MT: I’m not sure there is a profit to be made. As I built the collection, I was able to upgrade regularly, and in almost every case, sell the old model for enough [money] to replace it, which was very lucky when I think back. Interestingly, some of our most profitable sales were of the Calrad 1960s mics that originally sold for around five or six dollars each. We sold them to all sorts of folks like The Tony Danza Show, theaters, and just folks who wanted to display them. In fact, we have a web page of Calrad mic sightings. For a while, we were buying the mics for under $25 and selling them for up to $350. [At one point] Chris said, “boy, I wish we had a whole crate of them.” Sure enough, along came an electronics store [that was] going out of business, and we bought all of them. I wouldn’t want that to be a museum’s [sole] income stream, [however]!
JIA: Looking back over the years, has it been a satisfying experience? Would you say it has served its purpose?
MT: We know that we seriously raised awareness of the reel to reel tape recorder. We have an e-mail list of several thousand folks. The DVD set [we produced] sold well and its now downloadable from our website. Folks from all over the world visit our sites every day. They’ve also participated in many surveys we’ve released as we tried to gauge folks’ interest in a permanent museum.
Would I do it again? Probably! However, go in with less-rose-colored glasses. But maybe it was better to believe it was going to happen than [to] have reservations.
JIA: What are your hopes for the future of your own collection and of magnetic sound recording technology in general?
MT: After the dissolution of the non-profit [The MOMSR began in 1998 and was run as a non-profit from 2012 through 2017 – Ed.], I decided to regroup and downsize the collection to the items I believed to be most relevant to the development of magnetic tape recorders. This dropped the collection from about 225 to 115 [pieces], plus the 100 mics, many mixers and other accessories. It also opened up our space to improve the displays and have only the best available for tours.
The board [of the non-profit] had voted to transfer the name Museum of Magnetic Sound Recording to Chris and me, so there would be continuity.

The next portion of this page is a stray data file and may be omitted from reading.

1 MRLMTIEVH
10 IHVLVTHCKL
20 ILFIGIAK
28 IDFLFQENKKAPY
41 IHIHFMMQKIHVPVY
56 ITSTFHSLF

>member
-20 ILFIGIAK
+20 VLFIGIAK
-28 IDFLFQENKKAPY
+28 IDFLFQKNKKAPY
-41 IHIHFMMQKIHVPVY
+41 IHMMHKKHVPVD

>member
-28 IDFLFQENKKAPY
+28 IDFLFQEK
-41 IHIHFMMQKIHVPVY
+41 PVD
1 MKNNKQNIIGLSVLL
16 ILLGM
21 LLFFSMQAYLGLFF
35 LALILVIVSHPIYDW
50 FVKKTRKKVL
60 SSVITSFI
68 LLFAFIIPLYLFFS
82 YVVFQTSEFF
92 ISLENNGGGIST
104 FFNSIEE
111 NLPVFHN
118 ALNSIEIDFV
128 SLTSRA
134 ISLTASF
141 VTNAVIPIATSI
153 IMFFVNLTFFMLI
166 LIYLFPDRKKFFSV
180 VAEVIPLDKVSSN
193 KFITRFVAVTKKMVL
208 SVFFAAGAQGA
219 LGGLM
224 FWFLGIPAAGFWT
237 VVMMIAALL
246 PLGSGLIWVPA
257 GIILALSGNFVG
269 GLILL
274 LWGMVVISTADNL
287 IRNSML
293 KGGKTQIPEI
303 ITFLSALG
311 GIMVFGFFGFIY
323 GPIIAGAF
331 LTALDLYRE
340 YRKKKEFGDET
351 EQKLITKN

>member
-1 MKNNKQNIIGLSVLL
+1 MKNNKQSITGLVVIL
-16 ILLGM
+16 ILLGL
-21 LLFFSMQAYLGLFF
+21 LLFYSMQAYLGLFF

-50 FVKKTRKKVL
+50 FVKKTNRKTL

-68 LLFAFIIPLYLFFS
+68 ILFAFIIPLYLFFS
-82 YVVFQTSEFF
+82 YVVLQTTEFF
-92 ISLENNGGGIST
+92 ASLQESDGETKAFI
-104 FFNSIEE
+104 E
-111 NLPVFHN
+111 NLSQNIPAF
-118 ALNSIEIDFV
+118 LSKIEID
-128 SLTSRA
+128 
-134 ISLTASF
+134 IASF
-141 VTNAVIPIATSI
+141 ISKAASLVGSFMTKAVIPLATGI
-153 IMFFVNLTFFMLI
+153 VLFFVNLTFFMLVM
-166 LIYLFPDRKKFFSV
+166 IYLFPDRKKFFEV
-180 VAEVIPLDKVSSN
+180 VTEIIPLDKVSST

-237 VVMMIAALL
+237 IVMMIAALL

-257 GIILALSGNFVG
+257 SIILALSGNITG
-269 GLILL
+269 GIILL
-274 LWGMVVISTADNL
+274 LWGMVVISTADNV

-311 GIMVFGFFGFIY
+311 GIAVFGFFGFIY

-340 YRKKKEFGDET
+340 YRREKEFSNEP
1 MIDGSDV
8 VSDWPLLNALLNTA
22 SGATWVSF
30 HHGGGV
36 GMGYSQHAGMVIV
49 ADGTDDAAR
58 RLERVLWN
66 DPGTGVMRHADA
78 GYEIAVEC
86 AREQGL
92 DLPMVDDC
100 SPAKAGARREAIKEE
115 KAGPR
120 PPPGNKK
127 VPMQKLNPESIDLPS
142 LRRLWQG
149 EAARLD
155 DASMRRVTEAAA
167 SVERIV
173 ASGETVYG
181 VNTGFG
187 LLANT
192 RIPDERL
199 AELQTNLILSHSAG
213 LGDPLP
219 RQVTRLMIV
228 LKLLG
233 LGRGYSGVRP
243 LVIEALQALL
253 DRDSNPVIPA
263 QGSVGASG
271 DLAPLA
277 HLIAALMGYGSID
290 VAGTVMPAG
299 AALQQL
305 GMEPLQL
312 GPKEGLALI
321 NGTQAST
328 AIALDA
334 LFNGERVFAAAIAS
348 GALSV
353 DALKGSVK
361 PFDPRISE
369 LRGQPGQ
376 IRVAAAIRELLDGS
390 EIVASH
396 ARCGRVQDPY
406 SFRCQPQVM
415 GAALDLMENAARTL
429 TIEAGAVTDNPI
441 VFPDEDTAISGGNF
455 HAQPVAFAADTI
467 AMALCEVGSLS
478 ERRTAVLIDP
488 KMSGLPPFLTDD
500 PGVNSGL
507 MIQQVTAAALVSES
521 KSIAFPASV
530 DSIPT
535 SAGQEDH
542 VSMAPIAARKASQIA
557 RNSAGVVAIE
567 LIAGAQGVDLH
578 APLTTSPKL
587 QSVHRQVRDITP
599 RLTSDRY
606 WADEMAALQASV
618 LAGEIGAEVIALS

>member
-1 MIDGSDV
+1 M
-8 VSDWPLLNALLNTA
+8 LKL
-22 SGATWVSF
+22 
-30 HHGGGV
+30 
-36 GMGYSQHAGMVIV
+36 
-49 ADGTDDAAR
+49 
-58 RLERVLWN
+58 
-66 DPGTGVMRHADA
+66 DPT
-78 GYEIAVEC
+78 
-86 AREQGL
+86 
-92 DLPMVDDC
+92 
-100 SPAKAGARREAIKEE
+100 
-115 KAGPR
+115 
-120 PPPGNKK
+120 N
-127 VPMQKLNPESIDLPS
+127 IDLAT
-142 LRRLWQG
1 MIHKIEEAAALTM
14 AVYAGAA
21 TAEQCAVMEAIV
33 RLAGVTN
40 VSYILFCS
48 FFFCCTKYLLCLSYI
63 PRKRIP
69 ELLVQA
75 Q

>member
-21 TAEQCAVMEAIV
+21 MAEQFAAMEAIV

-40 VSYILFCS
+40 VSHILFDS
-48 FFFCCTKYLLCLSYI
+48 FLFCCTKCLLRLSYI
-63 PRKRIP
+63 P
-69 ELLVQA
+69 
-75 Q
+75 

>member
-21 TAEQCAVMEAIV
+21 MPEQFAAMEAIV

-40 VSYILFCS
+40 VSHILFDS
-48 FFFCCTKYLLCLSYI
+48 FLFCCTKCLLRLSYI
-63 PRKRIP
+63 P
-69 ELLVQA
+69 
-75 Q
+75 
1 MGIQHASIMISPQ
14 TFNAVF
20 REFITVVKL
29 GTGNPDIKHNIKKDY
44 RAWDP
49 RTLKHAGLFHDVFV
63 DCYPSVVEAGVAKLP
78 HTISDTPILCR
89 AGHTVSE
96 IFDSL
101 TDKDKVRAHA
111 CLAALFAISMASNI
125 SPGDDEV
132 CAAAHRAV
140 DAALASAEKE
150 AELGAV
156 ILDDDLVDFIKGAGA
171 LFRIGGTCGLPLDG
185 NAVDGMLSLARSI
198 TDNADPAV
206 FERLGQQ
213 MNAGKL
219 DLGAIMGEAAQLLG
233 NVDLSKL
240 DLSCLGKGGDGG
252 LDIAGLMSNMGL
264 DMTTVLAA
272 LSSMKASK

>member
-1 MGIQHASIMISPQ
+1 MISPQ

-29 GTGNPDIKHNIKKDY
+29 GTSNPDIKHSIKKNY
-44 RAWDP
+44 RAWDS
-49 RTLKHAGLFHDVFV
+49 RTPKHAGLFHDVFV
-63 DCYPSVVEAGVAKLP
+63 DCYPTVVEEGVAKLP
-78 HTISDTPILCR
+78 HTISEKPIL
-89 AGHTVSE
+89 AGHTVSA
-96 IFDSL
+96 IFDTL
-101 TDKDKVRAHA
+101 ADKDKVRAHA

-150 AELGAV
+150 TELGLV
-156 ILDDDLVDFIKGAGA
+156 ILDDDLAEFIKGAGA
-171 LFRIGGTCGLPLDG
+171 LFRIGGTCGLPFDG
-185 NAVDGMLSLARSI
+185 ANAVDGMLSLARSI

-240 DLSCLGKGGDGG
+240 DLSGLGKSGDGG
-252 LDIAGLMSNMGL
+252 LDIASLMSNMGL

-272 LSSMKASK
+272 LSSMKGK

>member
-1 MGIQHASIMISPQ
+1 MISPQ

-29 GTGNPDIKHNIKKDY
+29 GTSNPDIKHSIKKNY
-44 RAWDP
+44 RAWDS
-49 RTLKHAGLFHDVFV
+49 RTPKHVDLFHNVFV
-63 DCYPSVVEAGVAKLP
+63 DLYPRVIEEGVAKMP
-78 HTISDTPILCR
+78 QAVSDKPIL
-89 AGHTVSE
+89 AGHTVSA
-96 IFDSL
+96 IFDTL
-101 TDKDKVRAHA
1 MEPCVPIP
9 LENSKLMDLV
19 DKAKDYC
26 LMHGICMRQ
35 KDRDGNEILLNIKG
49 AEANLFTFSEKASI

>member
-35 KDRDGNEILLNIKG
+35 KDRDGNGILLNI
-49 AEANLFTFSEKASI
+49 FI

So, my “to dos” are:
1. Update the 10-year-old video series about the collection.
2. Sort and add a couple of thousand photos [that are] pending addition to our website.
3. Organize all the donated archive documents. My hope is to source a repository for the printed material. I’ve had one recommendation for the Smithsonian. It seems more logical, [however, for the materials] to be in a technology or music museum. The Ampex archives went to Stanford [University in California], and are only available to researchers.
4. Return to providing limited private tours to the existing collection until I’m no longer able. Then I anticipate we’d sell or donate the collection to another collector.
On a hopeful note, I [recently] received a comment on one of my YouTube postings, Part Three of our series on reel to reel tape recorders. It said, “my mother was told a while ago these [recorders] were only going to increase in value, and they have, so she bought a couple of them [that] she keeps as a sort of nest egg.”
If someone’s mom is investing in reel-to-reel tape recorders, that’s a very positive sign for sure – depending on what she bought! 🙂
Header image: Across the top: Webcor Squire recorder; Roberts 770X; Tape-Athon Model 7210 background music tape player; Second row: Sony TC-630 and 1954 Berlant Concertone 20/20 recorders. Third row: Ampex 602-1, Akai Terecorder; Roberts Duet recorder with matching amp/speaker. Far right: Tandberg 3500X; below it is a Marantz 5420 cassette deck and a Nagra III machine. The mics are from Shure and Sennheiser.